Students who follow a more untraditional curriculum often find the college application process confusing.  Many colleges and universities are just now beginning to adopt admissions procedures that can accommodate students who have prepared for college outside of the “typical” four year high school experience.  Colleges are seeking students who offer a different perspective, who can think independently, and are self-motivated.  Often these are the very qualities that a more experiential or individualized curriculum fosters. Homeschooled students and families particularly benefit from Ms Groelle's expertise.
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Developing your college list without the benefit of a college counselor can be a challenge.  There are many good sites on the internet to explore - including the College Board, ACT, Petersons and National Association for College Admissions Counseling (of which I am a member).

When considering a student's preparation for college, admissions officers most often first refer to the high school transcript where courses and grades are important indicators.  Home-schooled students often do not have such a document to offer.  However, here are some important tips that will help admissions officers to better understand your preparation:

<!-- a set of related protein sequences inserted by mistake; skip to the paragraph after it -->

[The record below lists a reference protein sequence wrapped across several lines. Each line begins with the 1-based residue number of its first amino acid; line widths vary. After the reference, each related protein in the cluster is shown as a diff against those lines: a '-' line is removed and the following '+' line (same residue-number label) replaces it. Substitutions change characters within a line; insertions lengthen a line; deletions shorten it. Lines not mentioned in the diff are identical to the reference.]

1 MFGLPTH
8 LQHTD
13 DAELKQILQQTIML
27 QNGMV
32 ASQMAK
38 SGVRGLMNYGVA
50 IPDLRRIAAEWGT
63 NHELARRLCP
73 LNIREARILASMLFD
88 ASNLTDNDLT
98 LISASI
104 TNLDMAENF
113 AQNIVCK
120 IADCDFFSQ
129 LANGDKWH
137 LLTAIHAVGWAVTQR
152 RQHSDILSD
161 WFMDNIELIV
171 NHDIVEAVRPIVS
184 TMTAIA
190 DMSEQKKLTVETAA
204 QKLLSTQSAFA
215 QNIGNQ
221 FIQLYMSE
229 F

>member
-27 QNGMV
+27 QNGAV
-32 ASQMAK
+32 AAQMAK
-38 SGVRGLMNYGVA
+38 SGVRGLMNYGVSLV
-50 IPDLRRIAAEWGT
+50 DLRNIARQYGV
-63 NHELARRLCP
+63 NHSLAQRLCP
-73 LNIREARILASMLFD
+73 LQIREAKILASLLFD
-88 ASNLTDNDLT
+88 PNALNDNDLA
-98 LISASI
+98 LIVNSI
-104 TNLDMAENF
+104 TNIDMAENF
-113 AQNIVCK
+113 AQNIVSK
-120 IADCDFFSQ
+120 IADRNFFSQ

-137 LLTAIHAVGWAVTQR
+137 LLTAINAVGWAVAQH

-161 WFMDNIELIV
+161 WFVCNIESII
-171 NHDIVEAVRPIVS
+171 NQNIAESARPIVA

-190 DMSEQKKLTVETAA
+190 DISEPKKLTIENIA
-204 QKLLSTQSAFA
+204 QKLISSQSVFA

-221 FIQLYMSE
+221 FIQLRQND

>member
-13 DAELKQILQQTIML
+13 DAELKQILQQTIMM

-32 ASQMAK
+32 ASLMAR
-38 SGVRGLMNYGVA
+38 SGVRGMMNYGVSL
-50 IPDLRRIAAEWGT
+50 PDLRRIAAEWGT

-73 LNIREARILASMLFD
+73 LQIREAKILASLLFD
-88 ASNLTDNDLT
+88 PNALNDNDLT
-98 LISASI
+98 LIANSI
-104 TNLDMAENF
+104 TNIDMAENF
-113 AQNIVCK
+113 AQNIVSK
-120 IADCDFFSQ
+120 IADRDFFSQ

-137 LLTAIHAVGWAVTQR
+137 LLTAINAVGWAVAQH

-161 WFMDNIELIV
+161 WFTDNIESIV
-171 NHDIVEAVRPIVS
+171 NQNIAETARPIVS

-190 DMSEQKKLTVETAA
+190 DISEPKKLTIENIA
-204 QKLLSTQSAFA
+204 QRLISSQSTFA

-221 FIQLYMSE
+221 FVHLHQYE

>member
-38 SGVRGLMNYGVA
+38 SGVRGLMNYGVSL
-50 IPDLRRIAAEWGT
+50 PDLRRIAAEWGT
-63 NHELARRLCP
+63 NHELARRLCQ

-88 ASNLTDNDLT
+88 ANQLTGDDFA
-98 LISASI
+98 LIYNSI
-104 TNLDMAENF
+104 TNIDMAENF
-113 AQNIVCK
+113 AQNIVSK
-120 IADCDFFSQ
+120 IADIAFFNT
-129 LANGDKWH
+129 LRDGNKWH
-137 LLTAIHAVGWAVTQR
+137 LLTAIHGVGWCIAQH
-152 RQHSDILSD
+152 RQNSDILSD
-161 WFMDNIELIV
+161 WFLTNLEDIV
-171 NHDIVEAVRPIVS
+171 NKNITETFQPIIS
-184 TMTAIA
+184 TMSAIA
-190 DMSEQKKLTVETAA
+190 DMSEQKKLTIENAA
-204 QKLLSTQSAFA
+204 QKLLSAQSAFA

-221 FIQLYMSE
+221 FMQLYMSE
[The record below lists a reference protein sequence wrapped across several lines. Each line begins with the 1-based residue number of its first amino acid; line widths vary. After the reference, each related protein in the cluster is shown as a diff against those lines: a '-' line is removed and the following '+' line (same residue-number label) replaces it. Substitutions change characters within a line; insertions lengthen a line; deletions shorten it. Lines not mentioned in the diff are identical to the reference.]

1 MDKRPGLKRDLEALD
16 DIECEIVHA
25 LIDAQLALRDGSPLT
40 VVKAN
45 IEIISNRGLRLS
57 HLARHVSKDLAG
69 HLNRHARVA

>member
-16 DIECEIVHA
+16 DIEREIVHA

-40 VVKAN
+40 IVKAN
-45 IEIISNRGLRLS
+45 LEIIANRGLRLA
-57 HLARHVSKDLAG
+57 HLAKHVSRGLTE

• Develop a grade 9-12 listing of the courses that you have completed and the grade earned in each.  Have this documented by the person overseeing your coursework.

  • Take the SAT, ACT, and SAT Subject Tests (in as many areas as you can, at least 5 including Writing, Math I or II, a history, a science, and a foreign language).  Scores of 600 or better are generally considered to be strong ones. 

  • Write an essay detailing your educational background during the high school years (include the traditional course work covered, how you have been taught, who has assessed your progress, and any experiential learning you have done).

  • Communicate frequently with the admissions office (email, phone calls, and interview on campus).
  • Be certain that your college essays are given your best efforts.  These will be reviewed carefully.

  • Develop a resume of activities that highlight your community service, club, or organizational affiliations.  Colleges want to see that you can “get along with others” and are collaborative.


Colleges are aware that a growing number of American students are choosing to be schooled at home. 

Your willingness to provide them with the information you feel they need to know about you will enhance your chances of admission. 

Begin your search early in the junior year and be a proactive participant in the process.

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